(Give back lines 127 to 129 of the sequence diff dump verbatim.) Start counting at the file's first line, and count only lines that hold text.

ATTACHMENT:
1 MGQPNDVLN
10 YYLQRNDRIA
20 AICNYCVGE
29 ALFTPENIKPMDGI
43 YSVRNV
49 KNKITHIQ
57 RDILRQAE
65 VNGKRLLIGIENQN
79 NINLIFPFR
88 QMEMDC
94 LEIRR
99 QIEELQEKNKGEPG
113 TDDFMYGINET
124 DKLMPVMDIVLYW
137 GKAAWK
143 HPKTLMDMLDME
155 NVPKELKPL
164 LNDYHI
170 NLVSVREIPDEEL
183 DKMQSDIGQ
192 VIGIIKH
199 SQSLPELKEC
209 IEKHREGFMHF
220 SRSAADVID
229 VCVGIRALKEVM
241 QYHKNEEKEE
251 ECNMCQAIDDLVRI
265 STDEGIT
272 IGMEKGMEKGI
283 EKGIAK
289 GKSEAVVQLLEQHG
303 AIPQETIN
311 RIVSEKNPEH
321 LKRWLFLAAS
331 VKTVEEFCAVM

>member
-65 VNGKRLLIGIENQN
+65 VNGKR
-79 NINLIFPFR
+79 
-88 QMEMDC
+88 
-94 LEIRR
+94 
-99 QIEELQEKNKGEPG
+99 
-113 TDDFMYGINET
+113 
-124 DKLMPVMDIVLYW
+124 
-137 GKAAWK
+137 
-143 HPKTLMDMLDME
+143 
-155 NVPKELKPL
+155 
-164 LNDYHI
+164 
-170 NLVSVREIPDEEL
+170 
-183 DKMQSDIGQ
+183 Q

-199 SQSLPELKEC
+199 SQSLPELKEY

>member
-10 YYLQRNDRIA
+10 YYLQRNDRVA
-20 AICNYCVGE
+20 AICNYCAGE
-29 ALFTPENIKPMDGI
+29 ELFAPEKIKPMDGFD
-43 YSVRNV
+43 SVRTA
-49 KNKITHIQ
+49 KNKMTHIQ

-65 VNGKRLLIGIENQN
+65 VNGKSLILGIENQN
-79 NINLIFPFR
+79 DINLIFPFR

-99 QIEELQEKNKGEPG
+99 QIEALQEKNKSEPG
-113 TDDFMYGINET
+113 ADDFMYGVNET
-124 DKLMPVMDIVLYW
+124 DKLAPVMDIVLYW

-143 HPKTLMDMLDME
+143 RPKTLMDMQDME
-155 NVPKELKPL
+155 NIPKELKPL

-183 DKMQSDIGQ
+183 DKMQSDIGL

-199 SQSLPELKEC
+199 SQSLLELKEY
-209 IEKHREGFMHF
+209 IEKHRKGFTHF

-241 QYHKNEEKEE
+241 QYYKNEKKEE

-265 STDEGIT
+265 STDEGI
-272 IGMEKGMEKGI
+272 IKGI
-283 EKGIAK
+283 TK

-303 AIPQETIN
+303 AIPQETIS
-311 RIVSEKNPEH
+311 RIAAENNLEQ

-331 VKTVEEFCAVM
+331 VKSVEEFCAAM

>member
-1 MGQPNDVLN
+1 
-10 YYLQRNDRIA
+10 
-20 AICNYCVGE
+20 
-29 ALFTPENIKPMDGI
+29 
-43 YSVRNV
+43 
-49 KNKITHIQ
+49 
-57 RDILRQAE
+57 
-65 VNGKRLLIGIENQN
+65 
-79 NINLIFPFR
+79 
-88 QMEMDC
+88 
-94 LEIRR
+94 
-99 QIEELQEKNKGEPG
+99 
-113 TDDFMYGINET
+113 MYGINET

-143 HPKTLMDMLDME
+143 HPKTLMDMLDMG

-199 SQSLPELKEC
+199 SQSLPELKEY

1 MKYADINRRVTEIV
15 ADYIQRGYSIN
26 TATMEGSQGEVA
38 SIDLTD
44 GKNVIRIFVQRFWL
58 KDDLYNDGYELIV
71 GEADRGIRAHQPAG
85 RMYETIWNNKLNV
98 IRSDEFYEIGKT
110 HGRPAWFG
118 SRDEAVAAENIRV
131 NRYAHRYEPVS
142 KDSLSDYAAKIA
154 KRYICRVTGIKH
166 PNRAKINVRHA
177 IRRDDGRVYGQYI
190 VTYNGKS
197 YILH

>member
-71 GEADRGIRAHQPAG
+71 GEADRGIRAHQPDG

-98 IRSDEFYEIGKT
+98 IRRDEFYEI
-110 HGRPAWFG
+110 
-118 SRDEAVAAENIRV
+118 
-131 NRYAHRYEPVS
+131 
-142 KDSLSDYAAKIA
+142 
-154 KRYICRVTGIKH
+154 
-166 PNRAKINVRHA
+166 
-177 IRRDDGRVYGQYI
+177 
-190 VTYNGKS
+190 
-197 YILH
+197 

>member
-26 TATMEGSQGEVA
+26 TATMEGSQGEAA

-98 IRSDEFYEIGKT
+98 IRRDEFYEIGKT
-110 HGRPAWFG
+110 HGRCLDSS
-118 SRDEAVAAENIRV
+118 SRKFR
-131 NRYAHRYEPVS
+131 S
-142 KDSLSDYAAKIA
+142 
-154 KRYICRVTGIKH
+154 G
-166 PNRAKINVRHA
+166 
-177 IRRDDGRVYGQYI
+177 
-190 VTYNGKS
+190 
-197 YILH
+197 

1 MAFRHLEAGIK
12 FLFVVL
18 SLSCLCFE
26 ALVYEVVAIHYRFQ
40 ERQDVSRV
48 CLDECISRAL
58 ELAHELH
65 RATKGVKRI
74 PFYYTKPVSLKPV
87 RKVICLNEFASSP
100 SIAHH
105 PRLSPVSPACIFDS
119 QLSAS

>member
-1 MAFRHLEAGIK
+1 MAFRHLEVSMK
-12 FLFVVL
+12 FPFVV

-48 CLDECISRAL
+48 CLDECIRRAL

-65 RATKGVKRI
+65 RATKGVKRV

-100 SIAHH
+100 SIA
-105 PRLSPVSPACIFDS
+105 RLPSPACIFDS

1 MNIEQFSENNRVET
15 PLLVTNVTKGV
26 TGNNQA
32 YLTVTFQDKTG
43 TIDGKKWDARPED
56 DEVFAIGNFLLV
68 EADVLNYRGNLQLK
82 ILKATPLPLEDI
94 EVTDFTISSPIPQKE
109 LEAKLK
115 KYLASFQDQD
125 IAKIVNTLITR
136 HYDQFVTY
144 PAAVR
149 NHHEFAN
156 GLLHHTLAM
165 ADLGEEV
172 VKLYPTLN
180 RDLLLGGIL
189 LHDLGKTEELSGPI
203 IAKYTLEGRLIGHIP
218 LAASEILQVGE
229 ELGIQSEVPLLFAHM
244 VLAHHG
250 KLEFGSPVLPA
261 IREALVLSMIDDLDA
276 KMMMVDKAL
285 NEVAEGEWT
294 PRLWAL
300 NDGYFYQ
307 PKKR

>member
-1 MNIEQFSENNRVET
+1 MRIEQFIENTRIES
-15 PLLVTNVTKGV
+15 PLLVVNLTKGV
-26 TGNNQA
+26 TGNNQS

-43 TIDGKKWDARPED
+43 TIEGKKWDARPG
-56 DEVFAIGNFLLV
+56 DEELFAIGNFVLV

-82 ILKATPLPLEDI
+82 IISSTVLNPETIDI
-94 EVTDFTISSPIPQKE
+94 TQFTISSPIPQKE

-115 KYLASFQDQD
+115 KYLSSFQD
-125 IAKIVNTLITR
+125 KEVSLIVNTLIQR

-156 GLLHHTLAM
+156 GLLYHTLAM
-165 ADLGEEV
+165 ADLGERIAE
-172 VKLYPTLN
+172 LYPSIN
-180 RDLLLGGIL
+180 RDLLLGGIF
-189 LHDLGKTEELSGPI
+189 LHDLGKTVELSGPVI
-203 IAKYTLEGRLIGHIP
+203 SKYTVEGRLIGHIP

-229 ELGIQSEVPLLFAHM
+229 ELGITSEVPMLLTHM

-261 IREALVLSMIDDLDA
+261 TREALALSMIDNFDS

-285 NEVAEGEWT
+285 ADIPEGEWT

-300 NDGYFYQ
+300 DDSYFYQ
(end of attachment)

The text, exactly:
-79 NINLIFPFR
+79 
-88 QMEMDC